Torah.org Home Subscribe Services Support Us
 
Print Version

Email this article to a friend

Do Not Steal1 Part 20

Last week we began discussion of the laws of how to rectify an act of stealing. In this week's article we continue in that vein.

If one stole a specific item then he must return the item itself, it is insufficient to pay the value of the item to the victim and keep it for oneself. If however, the rightful owner is prepared to accept money instead of the item, then the guilty party may pay the item's value to the owner, and keep it for himself.

If the item is no longer extant, then one must compensate the victim by paying for it. These laws apply equally to one who steals from non-Jews.

If a person stole something before the age of legal responsibility (according to Torah law - 12 for a woman and 13 for a man) then he is not required to compensate the victim. However, if he still possesses the item after he becomes 13 (or the female becomes 12) then he must return it.

The laws of returning stolen objects apply equally to the case of a child (above the age of legal responsibility) who stole from his parents. He must return the item to his parents or inform them of what he stole and ask them to explicitly forgive him and absolve him of payment. He may not presume that his parents automatically forgive him unless they say so.

The victim of thievery has the right to pardon the thief by saying that he totally forgives him. This exempts the person from having to return the item. Nevertheless, he still must undergo the process of repentance.[2] There are common cases where small amounts are stolen, such as when a friend borrows money and carelessly forgets that he owes it.[3] In such cases, the victim is entitled to insist that the money is returned, however it is praiseworthy for him to pardon his friend. The Rabbis teach us that the Heavenly Court deals with us measure for measure in the way that we deal with other people. If we forgive those who have wronged us even though they are deserving of retribution, then the Heavenly Court will act the same way with regards to our wrongdoings.


[1] Much of the information for this essay is taken from "Halachos of Other People's Money" by Rabbi Yisroel Pinchos Bodner.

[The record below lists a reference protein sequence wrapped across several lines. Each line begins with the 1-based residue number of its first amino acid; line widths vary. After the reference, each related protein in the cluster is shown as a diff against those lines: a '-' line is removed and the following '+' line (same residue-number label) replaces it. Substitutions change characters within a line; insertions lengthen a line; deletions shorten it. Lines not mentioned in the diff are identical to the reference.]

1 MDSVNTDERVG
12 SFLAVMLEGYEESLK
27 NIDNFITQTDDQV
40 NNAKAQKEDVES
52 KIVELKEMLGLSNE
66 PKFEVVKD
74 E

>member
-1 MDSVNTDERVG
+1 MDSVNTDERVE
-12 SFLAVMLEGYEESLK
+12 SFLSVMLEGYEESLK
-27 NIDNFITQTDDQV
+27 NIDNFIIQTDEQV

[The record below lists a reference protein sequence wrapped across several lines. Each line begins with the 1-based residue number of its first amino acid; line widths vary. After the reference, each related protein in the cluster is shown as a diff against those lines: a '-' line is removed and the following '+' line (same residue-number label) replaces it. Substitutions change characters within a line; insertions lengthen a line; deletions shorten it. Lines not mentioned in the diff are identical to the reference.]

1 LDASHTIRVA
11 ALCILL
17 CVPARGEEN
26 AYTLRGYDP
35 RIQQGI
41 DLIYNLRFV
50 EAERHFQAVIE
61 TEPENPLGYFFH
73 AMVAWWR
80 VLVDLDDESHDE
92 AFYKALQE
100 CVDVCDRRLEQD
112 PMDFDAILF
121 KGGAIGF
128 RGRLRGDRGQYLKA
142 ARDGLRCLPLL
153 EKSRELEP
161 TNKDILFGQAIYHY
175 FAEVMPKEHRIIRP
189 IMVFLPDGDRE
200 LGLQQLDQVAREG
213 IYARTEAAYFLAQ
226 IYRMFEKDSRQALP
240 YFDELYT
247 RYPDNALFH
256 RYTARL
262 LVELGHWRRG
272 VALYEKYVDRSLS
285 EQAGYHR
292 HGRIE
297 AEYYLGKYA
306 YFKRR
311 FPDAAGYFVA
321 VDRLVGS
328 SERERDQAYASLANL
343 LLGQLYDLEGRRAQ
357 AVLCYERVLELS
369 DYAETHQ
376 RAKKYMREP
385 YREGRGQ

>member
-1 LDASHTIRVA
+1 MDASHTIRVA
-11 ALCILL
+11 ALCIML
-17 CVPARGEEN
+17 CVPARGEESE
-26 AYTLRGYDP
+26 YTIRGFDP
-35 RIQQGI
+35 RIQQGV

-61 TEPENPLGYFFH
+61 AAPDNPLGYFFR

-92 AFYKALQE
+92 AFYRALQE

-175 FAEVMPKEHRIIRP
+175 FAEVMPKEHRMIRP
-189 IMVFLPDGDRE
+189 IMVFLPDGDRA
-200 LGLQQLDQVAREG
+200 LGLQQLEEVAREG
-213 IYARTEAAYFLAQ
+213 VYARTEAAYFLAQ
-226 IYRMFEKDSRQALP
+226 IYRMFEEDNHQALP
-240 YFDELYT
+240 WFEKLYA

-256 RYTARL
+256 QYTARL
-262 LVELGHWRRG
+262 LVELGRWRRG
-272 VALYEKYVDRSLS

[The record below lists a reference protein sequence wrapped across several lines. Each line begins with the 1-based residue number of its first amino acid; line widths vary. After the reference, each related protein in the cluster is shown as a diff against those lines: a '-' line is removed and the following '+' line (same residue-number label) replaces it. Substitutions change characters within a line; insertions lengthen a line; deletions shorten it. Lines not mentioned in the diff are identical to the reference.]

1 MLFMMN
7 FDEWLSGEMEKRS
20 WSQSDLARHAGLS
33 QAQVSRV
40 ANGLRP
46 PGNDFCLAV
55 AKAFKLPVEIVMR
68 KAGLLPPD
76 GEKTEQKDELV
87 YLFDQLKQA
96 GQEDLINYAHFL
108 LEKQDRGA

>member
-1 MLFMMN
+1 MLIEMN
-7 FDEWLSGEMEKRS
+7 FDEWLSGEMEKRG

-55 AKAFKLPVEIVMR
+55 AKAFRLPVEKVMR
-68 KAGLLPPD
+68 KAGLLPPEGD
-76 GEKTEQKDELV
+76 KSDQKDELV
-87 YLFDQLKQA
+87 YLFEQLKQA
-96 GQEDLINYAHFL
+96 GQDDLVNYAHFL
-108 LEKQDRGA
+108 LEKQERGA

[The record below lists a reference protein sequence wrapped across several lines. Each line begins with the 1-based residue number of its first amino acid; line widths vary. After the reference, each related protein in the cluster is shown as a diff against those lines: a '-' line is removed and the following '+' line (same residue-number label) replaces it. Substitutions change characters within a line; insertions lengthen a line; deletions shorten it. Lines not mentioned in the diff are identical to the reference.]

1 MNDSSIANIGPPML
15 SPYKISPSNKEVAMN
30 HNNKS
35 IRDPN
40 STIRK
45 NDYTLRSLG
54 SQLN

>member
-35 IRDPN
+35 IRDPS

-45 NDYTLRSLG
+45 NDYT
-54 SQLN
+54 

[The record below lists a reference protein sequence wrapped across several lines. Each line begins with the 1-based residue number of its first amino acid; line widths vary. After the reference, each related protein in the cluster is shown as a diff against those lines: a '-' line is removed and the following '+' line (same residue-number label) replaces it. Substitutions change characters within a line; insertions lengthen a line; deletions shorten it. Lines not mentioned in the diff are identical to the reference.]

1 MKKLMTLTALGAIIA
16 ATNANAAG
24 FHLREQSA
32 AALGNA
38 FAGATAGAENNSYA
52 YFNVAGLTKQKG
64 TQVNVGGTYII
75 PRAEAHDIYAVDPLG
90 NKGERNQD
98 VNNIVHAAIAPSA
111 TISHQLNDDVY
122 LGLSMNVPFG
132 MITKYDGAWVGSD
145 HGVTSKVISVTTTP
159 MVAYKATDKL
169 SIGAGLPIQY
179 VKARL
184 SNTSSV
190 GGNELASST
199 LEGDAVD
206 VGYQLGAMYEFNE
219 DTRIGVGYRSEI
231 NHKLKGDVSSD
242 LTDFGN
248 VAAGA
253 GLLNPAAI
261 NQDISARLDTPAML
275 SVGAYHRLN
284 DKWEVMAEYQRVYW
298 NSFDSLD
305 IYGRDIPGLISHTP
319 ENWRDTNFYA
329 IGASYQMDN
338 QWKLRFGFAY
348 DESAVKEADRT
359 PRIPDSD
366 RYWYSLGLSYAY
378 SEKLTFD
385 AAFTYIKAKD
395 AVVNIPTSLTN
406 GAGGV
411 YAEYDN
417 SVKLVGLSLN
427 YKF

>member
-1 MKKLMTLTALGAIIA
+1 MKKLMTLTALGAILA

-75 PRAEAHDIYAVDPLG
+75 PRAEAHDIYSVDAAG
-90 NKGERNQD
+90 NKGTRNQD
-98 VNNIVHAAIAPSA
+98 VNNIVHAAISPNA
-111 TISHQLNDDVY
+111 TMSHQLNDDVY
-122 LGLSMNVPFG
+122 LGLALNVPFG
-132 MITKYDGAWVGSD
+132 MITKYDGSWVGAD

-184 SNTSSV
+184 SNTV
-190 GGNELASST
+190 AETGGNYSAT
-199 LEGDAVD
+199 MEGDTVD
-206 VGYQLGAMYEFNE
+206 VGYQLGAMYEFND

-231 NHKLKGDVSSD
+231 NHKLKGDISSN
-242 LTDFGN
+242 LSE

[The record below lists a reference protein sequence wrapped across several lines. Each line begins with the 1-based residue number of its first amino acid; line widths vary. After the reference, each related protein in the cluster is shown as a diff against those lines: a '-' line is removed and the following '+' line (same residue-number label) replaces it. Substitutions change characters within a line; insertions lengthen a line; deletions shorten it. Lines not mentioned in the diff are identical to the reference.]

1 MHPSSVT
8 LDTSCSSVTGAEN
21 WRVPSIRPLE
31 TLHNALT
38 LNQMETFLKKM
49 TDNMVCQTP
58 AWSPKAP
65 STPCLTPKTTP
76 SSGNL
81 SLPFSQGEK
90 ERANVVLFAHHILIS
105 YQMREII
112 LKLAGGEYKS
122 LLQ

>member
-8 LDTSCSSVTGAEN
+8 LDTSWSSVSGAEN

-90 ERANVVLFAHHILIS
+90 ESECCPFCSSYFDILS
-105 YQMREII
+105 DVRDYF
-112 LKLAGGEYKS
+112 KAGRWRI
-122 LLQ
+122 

[2] See 'Do Not Steal', Part 19 for more on how to repent for the sin of stealing.

[3] In such a case, refusing to pay back the loan does constitute stealing.


Text Copyright 2009 by Rabbi Yehonasan Gefen and Torah.org

Visit Rabbi Gefen's new blog at rabbiygefen.blogspot.com.

Rabbi Gefen's new book, The Guiding Light, is now available! To order, please contact Rabbi Gefen at Gefen123@smile.net.il or 00972 52 761 9935.


 


ARTICLES ON VAYIGASH AND CHANUKAH:

View Complete List

A Double Loss!
Rabbi Label Lam - 5767

Three Steps Forward Before Praying Three Examples
Rabbi Yissocher Frand - 5771

The World of Learning
Rabbi Label Lam - 5764

> A Torah Perspective
Shlomo Katz - 5766

Light From Darkness, Take Two
Rabbi Pinchas Winston - 5766

Staying Connected
Rabbi Moshe Peretz Gilden - 5765

Frumster - Orthodox Jewish Dating

A Little Light Chases Away a Lot of Darkness
Rabbi Label Lam - 5760

They Weren't Just Learning Eglah Arufah By Coincidence
- 5770

Enlightening the Present From the Past
Rabbi Yehudah Prero - 5766

Looking for a Chavrusah?

Every Little Bit Counts
Rabbi Yehudah Prero - 5763

Missing Persons
Rabbi Naftali Reich - 5767

Feel My Pain
Rabbi Yochanan Zweig - 5773

ArtScroll

To Live in Harmony During Peaceful Times
Rabbi Berel Wein - 5771

The Power of Truth
Rabbi Yosef Kalatzky - 5763

Confrontation
Rabbi Berel Wein - 5767

Majesty Resides Within!
Rabbi Label Lam - 5765



Project Genesis

Torah.org Home


Torah Portion

Jewish Law

Ethics

Texts

Learn the Basics

Seasons

Features

TORAHAUDIO

Ask The Rabbi

Knowledge Base




Help

About Us

Contact Us



Free Book on Geulah!




Torah.org Home
Torah.org HomeCapalon.com Copyright Information